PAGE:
Once you’ve gotten your lamb prepped and ready you’ll want to blend your cure and aromatics in a small bowl.  Then, rub the lamb with the cure liberally inside and out covering all available surface area.  Once you’ve rubbed the lamb, put it in a Ziploc bag large enough to hold the lamb in its entirety and seal the bag.  Place the bag in the refrigerator for 15 days flipping every other day while redistributing the cure.

After this process has been completed, remove the lamb from the Ziploc.  It should look similar to the photo below:


Boned leg of lamb rubbed with cure and aromatics – ready for rinsing


Step 5 – Rinse and Tie the Lamb Prosciutto

Our next step is to rinse off the cure and tie the lamb into a nice little package to keep all the bad stuff out (bacteria, mold, bugs, etc.).  Rinse the lamb under cold water and dab off any remaining water with a paper towel.


Rinsed lamb prosciutto – ready for tying


Once you have your lamb prepped for tying, roll it into as tight of a ‘tube’ shape as you possible can to eliminate air pockets and then tie it using a continuous knot.  Here’s a pretty simple video on this technique.  You will likely have a few ‘odd’ pieces of lamb that just don’t seem to fit properly into the rolled shape.  In order to remedy this I trimmed off one larger piece and inserted it into the center of the leg prior to rolling.  It kept the shape intact and allowed the odd piece to be integrated into the leg through the balance of the curing process.  You may also decide to case your prosciutto to slow the aging process and to limit air-to-surface contact with the lamb.


Lamb tied and ready for hanging


Once I finished tying the lamb, I rolled it in toasted fennel seeds to give it an additional flavor component.  I love the anise flavor the fennel imparts on cured meats and I typically use toasted, cracked fennel seed or fennel pollen when I can find it.


Lamb prosciutto – tied and rubbed with fennel seed and love


Step 6 – Let the Prosciutto Cure

Now it’s time to wait…  You’ll want to hang your lamb prosciutto in a space that is between 50-60 degrees and at 65-75% relative humidity.  If you don’t happen to have a curing chamber handy you may be able to use a basement space, closet or garage if you have one.  These are recommended ranges but you can get by give or take a few degrees or percentage points.  Depending on how wildly your temp and humidity fluctuates you may experience fast drying, case hardening or worse.  If you do hang in an open space you may also want to wrap it in cheesecloth to keep any bugs from enjoying it.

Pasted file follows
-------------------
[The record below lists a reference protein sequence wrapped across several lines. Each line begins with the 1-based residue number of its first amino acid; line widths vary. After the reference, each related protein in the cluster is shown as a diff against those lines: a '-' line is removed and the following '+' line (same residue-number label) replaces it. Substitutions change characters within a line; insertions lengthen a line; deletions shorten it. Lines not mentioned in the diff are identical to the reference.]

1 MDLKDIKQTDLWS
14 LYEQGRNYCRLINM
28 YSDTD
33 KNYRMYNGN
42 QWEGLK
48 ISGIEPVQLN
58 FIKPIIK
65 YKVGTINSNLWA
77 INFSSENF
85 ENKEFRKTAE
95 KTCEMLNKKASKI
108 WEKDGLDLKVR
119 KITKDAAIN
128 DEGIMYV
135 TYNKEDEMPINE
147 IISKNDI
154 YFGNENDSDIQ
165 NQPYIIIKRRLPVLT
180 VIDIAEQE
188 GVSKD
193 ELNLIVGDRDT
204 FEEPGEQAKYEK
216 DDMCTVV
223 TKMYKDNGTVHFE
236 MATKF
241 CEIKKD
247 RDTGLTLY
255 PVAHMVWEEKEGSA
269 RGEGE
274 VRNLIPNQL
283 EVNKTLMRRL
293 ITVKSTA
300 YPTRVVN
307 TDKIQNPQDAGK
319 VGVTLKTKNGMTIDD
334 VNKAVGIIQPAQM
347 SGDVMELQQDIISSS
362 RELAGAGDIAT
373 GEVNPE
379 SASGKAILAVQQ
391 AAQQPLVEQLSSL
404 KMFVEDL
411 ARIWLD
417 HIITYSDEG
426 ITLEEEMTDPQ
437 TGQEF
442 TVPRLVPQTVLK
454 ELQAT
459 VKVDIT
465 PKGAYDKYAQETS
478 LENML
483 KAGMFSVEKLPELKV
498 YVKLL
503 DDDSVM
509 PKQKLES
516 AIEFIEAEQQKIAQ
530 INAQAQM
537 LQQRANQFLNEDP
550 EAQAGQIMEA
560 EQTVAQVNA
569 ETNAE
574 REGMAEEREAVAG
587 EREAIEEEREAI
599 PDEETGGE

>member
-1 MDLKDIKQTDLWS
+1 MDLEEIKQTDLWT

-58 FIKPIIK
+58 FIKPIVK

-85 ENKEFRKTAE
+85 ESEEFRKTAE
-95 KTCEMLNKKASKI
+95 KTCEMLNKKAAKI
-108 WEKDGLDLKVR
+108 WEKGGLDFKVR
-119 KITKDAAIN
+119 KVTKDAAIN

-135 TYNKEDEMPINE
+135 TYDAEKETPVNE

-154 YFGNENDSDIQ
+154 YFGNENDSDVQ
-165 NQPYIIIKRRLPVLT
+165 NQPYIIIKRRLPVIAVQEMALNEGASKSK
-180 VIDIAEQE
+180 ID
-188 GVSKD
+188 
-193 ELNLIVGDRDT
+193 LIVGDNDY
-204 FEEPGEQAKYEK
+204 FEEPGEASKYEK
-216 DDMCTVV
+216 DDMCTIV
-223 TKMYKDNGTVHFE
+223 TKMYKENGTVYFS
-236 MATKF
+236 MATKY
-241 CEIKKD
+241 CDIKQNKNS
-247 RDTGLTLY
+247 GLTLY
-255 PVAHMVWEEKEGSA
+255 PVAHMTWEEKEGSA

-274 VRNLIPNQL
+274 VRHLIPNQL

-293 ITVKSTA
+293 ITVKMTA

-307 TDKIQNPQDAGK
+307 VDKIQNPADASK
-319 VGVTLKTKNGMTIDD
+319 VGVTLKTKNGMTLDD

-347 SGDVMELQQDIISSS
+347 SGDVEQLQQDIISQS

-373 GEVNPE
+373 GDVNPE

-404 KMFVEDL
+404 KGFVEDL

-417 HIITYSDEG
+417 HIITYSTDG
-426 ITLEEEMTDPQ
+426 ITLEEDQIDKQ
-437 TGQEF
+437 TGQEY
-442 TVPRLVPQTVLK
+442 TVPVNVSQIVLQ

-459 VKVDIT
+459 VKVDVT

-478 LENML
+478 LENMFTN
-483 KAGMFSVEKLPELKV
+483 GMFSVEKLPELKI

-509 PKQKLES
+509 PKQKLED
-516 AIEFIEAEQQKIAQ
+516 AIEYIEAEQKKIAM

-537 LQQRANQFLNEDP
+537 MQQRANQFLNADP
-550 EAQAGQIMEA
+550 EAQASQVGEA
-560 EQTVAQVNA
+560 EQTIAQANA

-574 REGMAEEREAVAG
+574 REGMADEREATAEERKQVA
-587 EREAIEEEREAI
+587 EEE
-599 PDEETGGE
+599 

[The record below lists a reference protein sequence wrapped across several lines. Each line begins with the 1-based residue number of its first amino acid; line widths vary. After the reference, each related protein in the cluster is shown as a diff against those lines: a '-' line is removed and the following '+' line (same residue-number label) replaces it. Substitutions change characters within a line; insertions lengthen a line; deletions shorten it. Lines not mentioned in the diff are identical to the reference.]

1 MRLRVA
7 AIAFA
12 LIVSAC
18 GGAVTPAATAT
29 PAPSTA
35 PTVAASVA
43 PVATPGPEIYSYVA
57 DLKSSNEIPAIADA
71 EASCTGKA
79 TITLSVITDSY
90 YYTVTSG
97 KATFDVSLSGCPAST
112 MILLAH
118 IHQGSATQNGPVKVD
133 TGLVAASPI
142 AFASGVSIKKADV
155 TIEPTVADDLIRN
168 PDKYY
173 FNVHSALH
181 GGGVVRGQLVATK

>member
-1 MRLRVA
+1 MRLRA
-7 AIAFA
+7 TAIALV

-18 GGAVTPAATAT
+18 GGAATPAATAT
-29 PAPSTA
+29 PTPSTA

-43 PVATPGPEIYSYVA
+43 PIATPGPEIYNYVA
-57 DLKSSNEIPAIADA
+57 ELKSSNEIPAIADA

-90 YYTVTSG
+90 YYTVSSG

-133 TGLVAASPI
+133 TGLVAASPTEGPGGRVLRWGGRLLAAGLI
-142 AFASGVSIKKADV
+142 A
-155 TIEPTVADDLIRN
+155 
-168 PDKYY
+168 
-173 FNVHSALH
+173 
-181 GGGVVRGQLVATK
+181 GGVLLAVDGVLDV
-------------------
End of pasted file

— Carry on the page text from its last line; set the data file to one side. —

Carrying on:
Prior to hanging, measure the weight of the lamb prosciutto and record it.  We’re looking for a 30-35% weight loss here and you’ll want to weigh on a weekly basis to track progress.  Once you hit the 30% mark it’s game on.  You can choose to wait longer allowing for more weight loss and further depth of flavor but be careful not to go too far.  My prosciutto took about 4 weeks to dry to the desired weight.  This will vary based for you based on temperature, humidity, weight and moisture content of the meat.


Step 7 – Mangia!

It’s the big day.  Your lamb prosciutto is finished, at the ideal weight and the cure is complete.  Let’s eat!  I love to pair the deep, gamey lamb flavors with a bit of sweetness and sharp cheese.  If you have a slicer then bonus.  If not, take your sharpest knife and slice it as thinly as possible.  The texture and width of the slice definitely impacts the mouthfeel and flavors of the lamb prosciutto.

Also, Fig jam or membrillo work well here.  Manchego is also a nice accompaniment or a nice chevre rolled in ash.  Alternatively, you can use your lamb prosciutto to make some beautiful soups with or even a nice lentil dish.  There are a lot of possibilities here.


Lovely, beautiful lamb prosciutto


If you enjoyed this post then check out my other ‘how-to’ guides on making salumi such as coppa and guanciale.  More are coming soon!